Maurice Richardson, in the 29 May 1949 issue of The Observer gave a positive review in comparison to his opinion of Taken at the Flood the previous year: "Her forty-ninth book and one of her best seven. Poisoning of aged iniquitous anglicised Levantine millionaire. Nicely characterised family of suspects. Delicious red herrings. Infinite suspense and shocking surprise finish make up for slight looseness of texture."[3]

An unnamed reviewer in the Toronto Daily Star of 12 March 1949 wrote: "Chief Inspector Taverner of Scotland Yard was as brilliant as usual but barking up the wrong tree – as Agatha Christie demonstrates in a surprise ending which introduces a novel idea in murder mystery."[4]

Robert Barnard: "'Pure pleasure' was how the author described the writing of this, which was long planned, and remained one of her favourites. As the title implies, this is a family murder – and a very odd family indeed. The solution, one of the classic ones, was anticipated (but much less effectively) in Margery Allingham's 'prentice work The White Cottage Mystery."[5]

In the "Binge!" article of Entertainment Weekly Issue #1343-44 (26 December 2014–3 January 2015), the writers picked Crooked House as an "EW favorite" on the list of the "Nine Great Christie Novels".[6]

Film, TV or theatrical adaptations

The novel was adapted for BBC Radio 4 in four weekly 30-minute episodes which began broadcasting on 29 February 2008. It starred Rory Kinnear (Charles Hayward), Anna Maxwell Martin (Sophia Leonides), and Phil Davis (Chief Insp. Taverner). The radio play was dramatised by Joy Wilkinson and directed by Sam Hoyle. It was subsequently issued on CD. This version removed the character of Eustace.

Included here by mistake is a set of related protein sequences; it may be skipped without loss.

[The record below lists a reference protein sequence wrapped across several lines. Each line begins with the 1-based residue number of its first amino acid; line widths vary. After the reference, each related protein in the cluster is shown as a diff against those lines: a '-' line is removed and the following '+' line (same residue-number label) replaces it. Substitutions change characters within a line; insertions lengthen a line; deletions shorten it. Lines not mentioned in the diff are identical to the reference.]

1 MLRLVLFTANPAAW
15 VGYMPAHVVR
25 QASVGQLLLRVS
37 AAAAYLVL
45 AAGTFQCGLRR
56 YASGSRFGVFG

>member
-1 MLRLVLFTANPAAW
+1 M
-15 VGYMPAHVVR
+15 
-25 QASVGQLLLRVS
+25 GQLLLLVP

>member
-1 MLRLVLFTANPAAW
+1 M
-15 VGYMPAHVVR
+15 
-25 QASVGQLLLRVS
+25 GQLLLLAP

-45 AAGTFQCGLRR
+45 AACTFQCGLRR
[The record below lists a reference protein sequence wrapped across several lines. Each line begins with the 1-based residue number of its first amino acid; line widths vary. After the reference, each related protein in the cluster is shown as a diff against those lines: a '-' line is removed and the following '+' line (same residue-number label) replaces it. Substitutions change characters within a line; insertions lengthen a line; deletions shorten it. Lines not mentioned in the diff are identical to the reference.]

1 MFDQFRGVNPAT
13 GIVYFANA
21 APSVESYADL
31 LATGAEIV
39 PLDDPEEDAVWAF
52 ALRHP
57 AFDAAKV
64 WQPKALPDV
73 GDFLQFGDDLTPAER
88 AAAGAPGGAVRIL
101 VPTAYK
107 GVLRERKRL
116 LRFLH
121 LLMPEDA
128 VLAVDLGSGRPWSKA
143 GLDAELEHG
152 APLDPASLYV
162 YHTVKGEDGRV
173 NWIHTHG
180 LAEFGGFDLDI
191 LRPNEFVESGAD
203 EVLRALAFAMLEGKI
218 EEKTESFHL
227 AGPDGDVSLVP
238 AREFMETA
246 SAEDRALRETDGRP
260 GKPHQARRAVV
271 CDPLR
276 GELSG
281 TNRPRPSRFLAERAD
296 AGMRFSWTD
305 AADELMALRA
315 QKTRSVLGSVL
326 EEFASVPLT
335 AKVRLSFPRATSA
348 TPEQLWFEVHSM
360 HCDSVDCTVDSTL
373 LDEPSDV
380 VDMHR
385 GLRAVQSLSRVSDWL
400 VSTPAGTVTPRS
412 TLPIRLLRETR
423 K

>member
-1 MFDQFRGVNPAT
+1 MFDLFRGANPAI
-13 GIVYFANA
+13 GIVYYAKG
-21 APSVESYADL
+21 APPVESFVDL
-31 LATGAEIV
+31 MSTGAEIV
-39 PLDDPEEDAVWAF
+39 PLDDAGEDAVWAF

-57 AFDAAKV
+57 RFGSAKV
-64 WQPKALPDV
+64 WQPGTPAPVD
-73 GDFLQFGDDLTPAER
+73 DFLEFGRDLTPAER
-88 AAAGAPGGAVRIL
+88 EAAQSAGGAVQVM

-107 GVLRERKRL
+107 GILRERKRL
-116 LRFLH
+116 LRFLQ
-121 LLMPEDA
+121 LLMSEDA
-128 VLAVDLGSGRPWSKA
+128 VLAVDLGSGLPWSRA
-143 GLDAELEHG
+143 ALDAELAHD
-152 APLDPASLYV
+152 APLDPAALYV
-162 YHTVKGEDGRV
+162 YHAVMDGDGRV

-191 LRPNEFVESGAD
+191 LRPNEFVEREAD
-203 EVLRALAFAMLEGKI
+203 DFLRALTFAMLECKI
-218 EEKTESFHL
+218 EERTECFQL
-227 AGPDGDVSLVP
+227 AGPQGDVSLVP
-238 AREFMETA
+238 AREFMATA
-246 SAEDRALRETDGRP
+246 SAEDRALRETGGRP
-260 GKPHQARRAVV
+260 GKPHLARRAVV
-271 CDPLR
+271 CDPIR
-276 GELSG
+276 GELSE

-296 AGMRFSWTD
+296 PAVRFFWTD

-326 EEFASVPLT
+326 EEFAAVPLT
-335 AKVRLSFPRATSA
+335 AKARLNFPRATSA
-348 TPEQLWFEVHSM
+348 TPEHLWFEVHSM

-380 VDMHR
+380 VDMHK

In 2011, US filmmaker Neil La Bute announced that he would be directing a feature film version, for 2012, of the novel with a script by Julian Fellowes.[7] On 15 May 2011, Gemma Arterton, Matthew Goode, Gabriel Byrne and Dame Julie Andrews were announced to lead the cast.[8] In a report issued on 10 June 2012, Sony Pictures Worldwide Acquisitions acquired all rights in the US, Canada and internationally for the film, which could help secure it a lucrative release – but it should also be noted the report states that casting is about to gear up in London as the film is set for a fall production start, suggesting that the initial cast line-up may have been changed for now. As of 2016, the director of the film is now Gilles Paquet-Brenner, and will star Christina Hendricks, Gillian Anderson, and Glenn Close.[9]

Publication history

A condensed version of the novel was first published in the US in Cosmopolitan magazine in the issue for October 1948 (Volume 125, Number 4) with an illustration by Grushkin.

In the UK the novel was first serialised in the weekly magazine John Bull in seven abridged instalments from 23 April (Volume 85, Number 2234) to 4 June 1949 (Volume 85, Number 2240) with illustrations by Alfred Sindall.[10]


  1. American Tribute to Agatha Christie
  2. The Scotsman 19 May 1949 (p. 9)
  3. The Observer, 29 May 1949 (p. 8)
  4. Toronto Daily Star, 12 March 1949 (p. 29)
  5. Barnard, Robert. A Talent to Deceive – an appreciation of Agatha Christie – Revised edition (p. 190). Fontana Books, 1990. ISBN 0-00-637474-3
  6. "Binge! Agatha Christie: Nine Great Christie Novels". Entertainment Weekly (1343-44): 32–33. 26 December 2014.
  7. Eden, Richard (20 March 2011). "'Downton Abbey' creator Julian Fellowes to make Agatha Christie fashionable again". The Daily Telegraph. London.
  8. Higgins, Charlotte (15 May 2011). "Cannes 2011: Neil LaBute turns his macabre hand to Agatha Christie". The Guardian. London.
  9. ""Crooked House"".
  10. Holdings at the British Library (Newspapers – Colindale). Shelfmark: NPL LON LD116.

External links

This article is issued from Wikipedia - version of the 11/7/2016. The text is available under the Creative Commons Attribution/Share Alike but additional terms may apply for the media files.